Finally, don't forget to be a reader and writer yourself. One of the most effective ways to help children become readers and writers is to show them through your own example that you value literacy — and that reading and writing have useful purposes. Keep books and writing materials in the home, and talk to your child about what you are doing when you read and write.

Learnerer Word Cards

You and your child can create and play a memory matching game as a fun way to learn new vocabulary.

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Connect Books to Real Life

Skilled readers make connections between what they read in books and the world around them. When you read books with your child, look for connection points.

  • That character reminds me of your Uncle Juan! They both love telling funny stories.
  • She's sure a picky eater — just like your little brother.
  • He's afraid there's a monster under his bed. When I was little, I used to think a monster lived in the washing machine because it made loud noises when my mom turned it on!
  • Oh, they are going to the hospital. Do you remember when you went to the hospital to get stitches?

A Tale of Two Soup Cans

Your child can follow along as Martha reads this story about reusing and recycling items and learn new words, such as landfill, consequences, and environment.

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Keep Books in Easy Reach

Make it easy for your child to explore books. Keep a basket of books at kid level or in a "book bag" in the car for kids to flip through on rides. Place a couple of books at the foot of the bed for your child to look at first thing in the morning. Make a small reading corner or nook for your child — something as simple as a few pillows, soft blanket and a stack of library books. In other words, make books an ordinary and essential fixture in your home.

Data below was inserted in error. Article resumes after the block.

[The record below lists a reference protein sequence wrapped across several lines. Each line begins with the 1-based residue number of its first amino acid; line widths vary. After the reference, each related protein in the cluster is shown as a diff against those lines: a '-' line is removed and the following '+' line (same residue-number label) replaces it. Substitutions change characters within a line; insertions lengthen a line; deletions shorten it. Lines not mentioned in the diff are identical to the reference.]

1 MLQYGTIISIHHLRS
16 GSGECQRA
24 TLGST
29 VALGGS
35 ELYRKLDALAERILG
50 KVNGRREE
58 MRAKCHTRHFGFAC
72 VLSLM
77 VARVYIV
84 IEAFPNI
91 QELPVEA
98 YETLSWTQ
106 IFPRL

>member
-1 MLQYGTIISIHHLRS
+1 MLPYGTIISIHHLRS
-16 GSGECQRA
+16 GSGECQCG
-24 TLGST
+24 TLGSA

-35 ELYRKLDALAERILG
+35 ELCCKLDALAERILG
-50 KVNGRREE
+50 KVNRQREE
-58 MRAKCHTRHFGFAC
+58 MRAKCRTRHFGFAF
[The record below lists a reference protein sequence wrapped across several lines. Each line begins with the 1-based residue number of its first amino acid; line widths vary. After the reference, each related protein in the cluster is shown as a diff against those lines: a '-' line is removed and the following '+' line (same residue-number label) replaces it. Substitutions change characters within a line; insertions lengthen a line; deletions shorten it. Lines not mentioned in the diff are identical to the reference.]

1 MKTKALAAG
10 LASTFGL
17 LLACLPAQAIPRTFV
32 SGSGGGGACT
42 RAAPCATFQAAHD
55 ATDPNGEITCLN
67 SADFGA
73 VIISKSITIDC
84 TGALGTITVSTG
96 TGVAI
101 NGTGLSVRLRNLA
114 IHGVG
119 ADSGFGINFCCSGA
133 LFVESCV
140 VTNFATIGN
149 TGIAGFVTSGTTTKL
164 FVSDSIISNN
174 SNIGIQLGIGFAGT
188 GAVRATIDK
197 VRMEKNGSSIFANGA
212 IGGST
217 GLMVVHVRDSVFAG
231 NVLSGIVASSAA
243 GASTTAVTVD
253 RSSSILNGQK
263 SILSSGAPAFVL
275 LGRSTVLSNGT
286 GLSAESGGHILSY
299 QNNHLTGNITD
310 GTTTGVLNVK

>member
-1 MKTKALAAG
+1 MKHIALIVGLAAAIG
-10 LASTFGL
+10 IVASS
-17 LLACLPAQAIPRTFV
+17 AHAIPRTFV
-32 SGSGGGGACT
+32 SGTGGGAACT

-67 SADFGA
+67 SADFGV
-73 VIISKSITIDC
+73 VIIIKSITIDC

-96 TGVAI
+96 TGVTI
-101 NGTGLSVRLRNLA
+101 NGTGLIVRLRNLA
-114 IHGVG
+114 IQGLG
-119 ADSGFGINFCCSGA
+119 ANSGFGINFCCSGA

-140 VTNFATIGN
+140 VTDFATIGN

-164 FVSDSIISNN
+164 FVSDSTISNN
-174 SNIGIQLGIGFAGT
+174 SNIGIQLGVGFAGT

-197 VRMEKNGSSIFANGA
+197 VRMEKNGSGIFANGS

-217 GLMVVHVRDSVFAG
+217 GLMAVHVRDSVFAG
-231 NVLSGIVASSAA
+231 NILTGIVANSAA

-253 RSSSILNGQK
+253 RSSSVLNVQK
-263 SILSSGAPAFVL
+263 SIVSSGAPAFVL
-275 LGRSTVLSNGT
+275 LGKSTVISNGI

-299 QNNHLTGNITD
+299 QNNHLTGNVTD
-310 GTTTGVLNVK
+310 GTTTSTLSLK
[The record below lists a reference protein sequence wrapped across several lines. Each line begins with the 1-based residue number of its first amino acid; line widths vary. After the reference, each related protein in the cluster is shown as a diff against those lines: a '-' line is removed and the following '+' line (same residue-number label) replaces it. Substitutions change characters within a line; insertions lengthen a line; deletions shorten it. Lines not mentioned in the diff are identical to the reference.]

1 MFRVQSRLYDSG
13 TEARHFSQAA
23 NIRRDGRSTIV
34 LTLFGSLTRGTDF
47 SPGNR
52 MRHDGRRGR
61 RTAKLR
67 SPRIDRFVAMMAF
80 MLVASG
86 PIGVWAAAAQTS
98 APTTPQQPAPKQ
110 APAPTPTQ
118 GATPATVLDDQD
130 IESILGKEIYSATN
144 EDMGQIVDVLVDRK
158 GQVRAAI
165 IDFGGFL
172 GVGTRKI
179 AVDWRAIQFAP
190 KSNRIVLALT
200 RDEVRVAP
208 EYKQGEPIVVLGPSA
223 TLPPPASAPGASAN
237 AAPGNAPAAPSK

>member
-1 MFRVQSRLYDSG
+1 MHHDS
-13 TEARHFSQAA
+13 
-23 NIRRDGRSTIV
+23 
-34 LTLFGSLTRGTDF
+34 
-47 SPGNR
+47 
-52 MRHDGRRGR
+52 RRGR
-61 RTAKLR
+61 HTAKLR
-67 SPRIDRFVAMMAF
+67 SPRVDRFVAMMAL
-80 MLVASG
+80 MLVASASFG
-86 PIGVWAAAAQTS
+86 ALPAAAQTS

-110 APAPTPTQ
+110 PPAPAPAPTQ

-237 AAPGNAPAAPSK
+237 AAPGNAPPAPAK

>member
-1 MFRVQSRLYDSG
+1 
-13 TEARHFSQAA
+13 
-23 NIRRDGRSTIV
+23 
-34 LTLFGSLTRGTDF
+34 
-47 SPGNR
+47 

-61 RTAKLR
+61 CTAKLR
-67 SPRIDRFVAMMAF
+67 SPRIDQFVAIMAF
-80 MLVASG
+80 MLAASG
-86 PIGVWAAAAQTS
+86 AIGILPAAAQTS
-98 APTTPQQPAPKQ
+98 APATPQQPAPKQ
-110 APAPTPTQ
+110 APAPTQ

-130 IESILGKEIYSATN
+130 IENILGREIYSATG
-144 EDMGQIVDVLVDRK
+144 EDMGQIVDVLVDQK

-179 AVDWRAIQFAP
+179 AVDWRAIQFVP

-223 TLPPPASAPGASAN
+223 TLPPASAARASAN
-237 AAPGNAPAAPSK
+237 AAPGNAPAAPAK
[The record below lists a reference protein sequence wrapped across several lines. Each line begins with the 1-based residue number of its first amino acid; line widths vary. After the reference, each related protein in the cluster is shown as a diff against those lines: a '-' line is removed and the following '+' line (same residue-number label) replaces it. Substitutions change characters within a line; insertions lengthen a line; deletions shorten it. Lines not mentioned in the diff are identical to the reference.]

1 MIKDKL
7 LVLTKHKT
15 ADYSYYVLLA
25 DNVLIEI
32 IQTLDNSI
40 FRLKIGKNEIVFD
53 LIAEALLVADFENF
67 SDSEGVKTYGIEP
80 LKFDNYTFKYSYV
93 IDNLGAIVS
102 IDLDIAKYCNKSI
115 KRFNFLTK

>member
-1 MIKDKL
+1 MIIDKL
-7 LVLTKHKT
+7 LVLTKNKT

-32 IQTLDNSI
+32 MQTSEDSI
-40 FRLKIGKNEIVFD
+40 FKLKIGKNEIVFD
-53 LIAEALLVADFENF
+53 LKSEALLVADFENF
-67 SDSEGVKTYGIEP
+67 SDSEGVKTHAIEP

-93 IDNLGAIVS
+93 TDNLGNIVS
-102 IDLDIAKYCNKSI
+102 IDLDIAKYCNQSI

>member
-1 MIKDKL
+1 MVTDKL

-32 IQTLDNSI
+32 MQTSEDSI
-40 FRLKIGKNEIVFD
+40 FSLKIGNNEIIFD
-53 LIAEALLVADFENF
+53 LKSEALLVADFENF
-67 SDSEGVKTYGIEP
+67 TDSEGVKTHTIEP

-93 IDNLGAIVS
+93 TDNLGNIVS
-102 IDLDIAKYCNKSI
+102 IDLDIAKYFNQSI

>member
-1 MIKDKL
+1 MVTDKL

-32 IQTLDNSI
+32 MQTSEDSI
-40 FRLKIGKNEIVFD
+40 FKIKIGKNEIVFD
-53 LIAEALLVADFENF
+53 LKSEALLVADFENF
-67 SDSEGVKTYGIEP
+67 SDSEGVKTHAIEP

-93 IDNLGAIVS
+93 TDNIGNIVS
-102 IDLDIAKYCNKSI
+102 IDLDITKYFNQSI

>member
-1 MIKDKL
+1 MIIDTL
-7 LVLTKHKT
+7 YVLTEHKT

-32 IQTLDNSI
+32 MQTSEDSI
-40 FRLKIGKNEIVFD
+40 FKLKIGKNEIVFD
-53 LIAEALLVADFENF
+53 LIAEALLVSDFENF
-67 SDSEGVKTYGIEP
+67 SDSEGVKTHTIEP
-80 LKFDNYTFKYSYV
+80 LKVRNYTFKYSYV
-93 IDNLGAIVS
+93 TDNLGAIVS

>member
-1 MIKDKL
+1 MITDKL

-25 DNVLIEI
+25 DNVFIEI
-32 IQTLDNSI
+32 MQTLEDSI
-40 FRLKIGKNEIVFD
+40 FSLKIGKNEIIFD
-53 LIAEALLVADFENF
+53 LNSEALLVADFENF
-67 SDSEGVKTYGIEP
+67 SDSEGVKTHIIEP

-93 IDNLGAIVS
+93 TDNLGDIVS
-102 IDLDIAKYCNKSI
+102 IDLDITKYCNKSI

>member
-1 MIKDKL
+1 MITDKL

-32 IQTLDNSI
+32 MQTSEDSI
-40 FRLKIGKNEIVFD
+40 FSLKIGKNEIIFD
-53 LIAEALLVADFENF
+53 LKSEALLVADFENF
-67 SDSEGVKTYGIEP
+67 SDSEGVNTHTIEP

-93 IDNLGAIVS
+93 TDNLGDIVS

How to be an Inventor

Inventions are a fun way to feed your child's curiosity. In this click-along story, your child can find out what it means to be an "INVENTOR," and learn some new words along the way!

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Get Your Child a Library Card

Stocking your home with kid-friendly books doesn't take a lot of money — just some trips to the library. Take a walk around the library with your child and look at the book collections. In the children's section, read the signs on the shelves. Look for words like "fiction," "nonfiction" and "biography" and help your child discover what a few of these words mean. Check out the children's programs and special events your library offers.

Play Maker

Your child can build self-confidence, reading, and performance skills as she uses printables and props to perform the play "D.W. Gets Her Library Card."

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Raise a Reader with Super Why

Super Why introduces children to the power of reading -- and helps kids develop problem-solving skills along the way. Through engaging stories and games, your child can practice key skills like letter identification, word decoding, spelling, vocabulary and comprehension.

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Activity Finder: Learn With Your Six-Year-Old

Explore our Age-by-Age Guide: